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Codie Taylor to miss most of Super Rugby by taking ‘non-playing sabbatical’

By Finn Morton
(Photo by Joe Allison/Getty Images)

All Blacks hooker Codie Taylor will miss a majority of next year’s Super Rugby Pacific campaign after taking up a “non-playing sabbatical,” the Crusaders confirmed on Thursday.

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Taylor was included in Rob Penney’s first Super Rugby squad in charge of the champion Crusaders, which included the likes of former All Black Ryan Crotty and Welsh international Leigh Halfpenny.

But after the All Blacks’ tough Rugby World Cup campaign, which saw New Zealand fall to rivals South Africa in a thrilling final, Taylor has taken up a clause in his contract to have some time off.

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Unlike the likes of New Zealand captain Sam Cane and World Player of the Year Ardie Savea, Taylor won’t ply his trade overseas. Taylor will take some time off, which is well-deserved.

Crusaders coach Penny said that Taylor has “earned the right” to make the most of some “special” treatment as a new Rugby World Cup cycle gets underway.

“He has probably had the new All Blacks coach (Scott Robertson) in his ear, having a discussion,” Penney told reporters on Thursday.

“And that’s all good. Whatever Codie needs, and those (veteran) boys that have earned the right to be treated a bit more special.

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“We will accommodate anything there.”

Taylor, who won the sport’s ultimate prize with the All Blacks at the 2015 Rugby World Cup, was Ian Foster’s first-choice in the No. 2 jersey during the business end of this year’s tournament.

But before all of that, Taylor played a starring role in the Crusaders’ road to a staggering seventh Super Rugby title in as many years, having scored twice in the final at FMG Stadium.

New Zealand media outlets are reporting that Taylor is expected to return a few weeks before the playoffs, but coach Penney didn’t rule out an early return for the All Blacks enforcer.

“He could get itchy feet,” Penney added. “We will let him do what he needs to do and clear his mind of footy.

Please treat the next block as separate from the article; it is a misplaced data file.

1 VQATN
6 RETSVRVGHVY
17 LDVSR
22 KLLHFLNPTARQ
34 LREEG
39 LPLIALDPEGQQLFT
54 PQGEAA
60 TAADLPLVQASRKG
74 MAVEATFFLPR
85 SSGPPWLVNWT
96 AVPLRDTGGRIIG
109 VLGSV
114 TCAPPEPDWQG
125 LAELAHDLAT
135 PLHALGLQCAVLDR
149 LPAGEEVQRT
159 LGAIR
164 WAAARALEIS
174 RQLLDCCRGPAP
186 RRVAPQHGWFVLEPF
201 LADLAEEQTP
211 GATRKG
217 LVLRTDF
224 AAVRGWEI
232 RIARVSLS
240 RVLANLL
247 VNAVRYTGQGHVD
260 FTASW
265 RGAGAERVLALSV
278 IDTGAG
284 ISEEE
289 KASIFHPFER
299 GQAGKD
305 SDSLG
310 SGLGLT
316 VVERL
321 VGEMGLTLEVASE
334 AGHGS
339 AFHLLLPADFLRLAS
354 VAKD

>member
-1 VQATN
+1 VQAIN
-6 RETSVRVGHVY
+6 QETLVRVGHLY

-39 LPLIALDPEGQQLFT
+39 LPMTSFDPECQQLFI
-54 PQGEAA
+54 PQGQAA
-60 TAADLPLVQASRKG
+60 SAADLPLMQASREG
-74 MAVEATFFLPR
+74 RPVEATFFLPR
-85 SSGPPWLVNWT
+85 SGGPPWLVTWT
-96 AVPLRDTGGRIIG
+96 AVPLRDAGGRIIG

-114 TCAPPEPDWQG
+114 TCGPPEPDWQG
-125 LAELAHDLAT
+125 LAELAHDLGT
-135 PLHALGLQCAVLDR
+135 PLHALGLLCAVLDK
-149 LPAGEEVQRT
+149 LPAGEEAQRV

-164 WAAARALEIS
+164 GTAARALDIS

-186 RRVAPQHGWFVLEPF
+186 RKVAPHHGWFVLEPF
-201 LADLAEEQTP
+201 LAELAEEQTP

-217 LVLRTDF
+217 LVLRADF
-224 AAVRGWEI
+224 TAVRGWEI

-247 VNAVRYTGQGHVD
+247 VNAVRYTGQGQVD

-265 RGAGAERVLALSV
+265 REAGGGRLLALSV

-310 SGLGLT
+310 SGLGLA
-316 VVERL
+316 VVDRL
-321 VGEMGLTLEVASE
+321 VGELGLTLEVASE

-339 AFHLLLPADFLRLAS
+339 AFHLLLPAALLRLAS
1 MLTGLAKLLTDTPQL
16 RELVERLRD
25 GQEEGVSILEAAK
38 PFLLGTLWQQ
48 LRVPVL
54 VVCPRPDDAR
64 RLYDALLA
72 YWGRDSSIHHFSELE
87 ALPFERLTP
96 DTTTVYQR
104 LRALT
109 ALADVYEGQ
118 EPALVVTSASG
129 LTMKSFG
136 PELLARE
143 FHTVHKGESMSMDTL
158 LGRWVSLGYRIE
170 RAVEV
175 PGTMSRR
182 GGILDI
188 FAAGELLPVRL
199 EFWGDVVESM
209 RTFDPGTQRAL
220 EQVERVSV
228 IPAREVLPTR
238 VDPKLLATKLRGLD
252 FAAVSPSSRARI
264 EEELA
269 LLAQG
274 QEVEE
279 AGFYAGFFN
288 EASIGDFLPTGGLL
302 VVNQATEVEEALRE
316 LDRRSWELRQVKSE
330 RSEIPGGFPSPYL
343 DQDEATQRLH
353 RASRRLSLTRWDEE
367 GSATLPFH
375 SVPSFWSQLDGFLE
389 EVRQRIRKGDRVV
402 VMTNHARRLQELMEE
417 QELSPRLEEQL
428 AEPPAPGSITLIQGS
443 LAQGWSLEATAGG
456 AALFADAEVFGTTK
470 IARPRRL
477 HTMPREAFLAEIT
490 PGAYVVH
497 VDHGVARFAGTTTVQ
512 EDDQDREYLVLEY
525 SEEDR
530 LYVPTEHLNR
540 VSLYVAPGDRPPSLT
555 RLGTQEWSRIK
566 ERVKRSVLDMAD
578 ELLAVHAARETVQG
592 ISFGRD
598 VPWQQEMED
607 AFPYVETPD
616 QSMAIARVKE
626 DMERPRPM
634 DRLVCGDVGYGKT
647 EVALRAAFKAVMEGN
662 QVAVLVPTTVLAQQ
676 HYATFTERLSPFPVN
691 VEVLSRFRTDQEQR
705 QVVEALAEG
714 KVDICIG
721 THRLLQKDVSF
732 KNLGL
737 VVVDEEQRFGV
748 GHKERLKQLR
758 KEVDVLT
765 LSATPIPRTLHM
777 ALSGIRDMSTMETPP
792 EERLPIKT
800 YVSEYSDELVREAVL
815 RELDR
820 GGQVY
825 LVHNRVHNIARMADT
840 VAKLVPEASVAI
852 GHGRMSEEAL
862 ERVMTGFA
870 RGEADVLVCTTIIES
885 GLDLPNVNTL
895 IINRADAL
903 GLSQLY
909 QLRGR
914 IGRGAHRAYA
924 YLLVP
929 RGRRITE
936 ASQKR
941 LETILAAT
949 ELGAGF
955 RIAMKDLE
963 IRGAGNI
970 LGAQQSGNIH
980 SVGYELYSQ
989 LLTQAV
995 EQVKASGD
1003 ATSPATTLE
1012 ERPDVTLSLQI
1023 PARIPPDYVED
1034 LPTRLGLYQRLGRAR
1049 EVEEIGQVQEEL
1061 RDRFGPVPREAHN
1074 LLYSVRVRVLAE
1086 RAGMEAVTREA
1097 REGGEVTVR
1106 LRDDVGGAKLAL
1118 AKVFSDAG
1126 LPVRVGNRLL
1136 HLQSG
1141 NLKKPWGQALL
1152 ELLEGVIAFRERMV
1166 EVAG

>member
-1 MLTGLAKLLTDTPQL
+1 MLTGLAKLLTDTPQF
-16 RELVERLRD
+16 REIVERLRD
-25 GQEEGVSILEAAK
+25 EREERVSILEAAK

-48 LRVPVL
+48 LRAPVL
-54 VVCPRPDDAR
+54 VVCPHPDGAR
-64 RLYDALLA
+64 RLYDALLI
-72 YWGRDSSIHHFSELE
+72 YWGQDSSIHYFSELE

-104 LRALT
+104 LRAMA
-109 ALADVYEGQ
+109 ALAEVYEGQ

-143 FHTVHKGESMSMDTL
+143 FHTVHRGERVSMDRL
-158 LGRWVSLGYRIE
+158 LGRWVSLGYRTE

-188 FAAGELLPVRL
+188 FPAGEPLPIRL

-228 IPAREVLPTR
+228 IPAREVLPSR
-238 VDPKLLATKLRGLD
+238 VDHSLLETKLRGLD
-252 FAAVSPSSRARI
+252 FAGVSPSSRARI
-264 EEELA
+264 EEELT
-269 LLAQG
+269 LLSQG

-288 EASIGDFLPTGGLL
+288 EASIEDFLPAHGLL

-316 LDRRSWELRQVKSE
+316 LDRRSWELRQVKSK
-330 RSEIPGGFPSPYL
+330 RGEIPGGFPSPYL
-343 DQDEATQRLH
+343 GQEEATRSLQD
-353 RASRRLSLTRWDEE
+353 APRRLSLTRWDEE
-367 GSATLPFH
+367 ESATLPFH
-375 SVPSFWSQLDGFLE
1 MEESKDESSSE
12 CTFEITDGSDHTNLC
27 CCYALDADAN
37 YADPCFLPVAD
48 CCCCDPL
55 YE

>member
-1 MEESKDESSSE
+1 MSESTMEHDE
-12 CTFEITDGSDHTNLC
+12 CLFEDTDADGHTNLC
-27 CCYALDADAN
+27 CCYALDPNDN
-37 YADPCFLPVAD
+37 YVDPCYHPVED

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“When he’s back and ready to go, we will welcome him back with open arms.”

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Flankly 16 hours ago
Resilient Irish will test Springboks despite provincial setbacks

The Bok kryptonite is complacency. How did they lose to Japan in 2015, or to Italy in 2016? There are plenty of less dramatic examples. They often boil down to the Boks dialing back their focus and intensity, presuming they can win with less than 100% commitment. This can be true of most teams, but there is a reason that the Boks are prone to it. It boils down to the Bok game plan being predicated on intensity. The game plan works because of the relentless and suffocating pressure that they apply. They don’t allow the opponent to control the game, and they pounce on any mistake. It works fantastically, but it is extremely demanding on the Bok players to pull it off. And the problem is that it stops working if you execute at anything less than full throttle. Complacency kills the Boks because it can lead to them playing at 97% and getting embarrassed. So the Bulls/Leinster result is dangerous. It’s exactly what is needed to introduce that hint of over-confidence. Rassie needs to remind the team of the RWC pool game, and of the fact that Ireland have won 8 of the 12 games between the teams in the last 20 years. And of course the Leinster result also means that Ireland have a point to prove. Comments like “a club team beating a test team” will be pasted on the changing room walls. They will be out to prove that the result of the RWC game truly reflects the pecking order between the teams. The Boks can win these games, but, as always, they need to avoid the kryptonite.

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